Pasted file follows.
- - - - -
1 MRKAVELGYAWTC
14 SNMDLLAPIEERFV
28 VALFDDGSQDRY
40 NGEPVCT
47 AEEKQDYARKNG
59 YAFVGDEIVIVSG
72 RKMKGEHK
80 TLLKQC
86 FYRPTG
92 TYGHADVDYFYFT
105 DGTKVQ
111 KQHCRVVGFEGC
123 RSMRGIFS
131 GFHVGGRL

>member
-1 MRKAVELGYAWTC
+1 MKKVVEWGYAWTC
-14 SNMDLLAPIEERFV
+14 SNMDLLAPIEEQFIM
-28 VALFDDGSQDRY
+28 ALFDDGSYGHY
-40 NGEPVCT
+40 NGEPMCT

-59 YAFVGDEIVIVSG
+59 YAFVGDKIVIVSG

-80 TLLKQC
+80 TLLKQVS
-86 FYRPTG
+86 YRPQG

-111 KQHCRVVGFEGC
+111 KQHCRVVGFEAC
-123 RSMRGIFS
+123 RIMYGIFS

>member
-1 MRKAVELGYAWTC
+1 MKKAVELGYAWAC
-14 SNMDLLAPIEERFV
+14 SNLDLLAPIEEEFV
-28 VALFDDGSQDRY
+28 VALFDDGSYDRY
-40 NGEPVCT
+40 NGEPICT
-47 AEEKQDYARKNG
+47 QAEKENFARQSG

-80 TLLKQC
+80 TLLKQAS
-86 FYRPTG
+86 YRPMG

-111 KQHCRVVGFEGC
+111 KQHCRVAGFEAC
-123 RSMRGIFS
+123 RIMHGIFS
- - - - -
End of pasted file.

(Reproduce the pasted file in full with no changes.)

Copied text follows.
1 MRKAVELGYAWTC
14 SNMDLLAPIEERFV
28 VALFDDGSQDRY
40 NGEPVCT
47 AEEKQDYARKNG
59 YAFVGDEIVIVSG
72 RKMKGEHK
80 TLLKQC
86 FYRPTG
92 TYGHADVDYFYFT
105 DGTKVQ
111 KQHCRVVGFEGC
123 RSMRGIFS
131 GFHVGGRL

>member
-1 MRKAVELGYAWTC
+1 MKKVVEWGYAWTC
-14 SNMDLLAPIEERFV
+14 SNMDLLAPIEEQFIM
-28 VALFDDGSQDRY
+28 ALFDDGSYGHY
-40 NGEPVCT
+40 NGEPMCT

-59 YAFVGDEIVIVSG
+59 YAFVGDKIVIVSG

-80 TLLKQC
+80 TLLKQVS
-86 FYRPTG
+86 YRPQG

-111 KQHCRVVGFEGC
+111 KQHCRVVGFEAC
-123 RSMRGIFS
+123 RIMYGIFS

>member
-1 MRKAVELGYAWTC
+1 MKKAVELGYAWAC
-14 SNMDLLAPIEERFV
+14 SNLDLLAPIEEEFV
-28 VALFDDGSQDRY
+28 VALFDDGSYDRY
-40 NGEPVCT
+40 NGEPICT
-47 AEEKQDYARKNG
+47 QAEKENFARQSG

-80 TLLKQC
+80 TLLKQAS
-86 FYRPTG
+86 YRPMG

-111 KQHCRVVGFEGC
+111 KQHCRVAGFEAC
-123 RSMRGIFS
+123 RIMHGIFS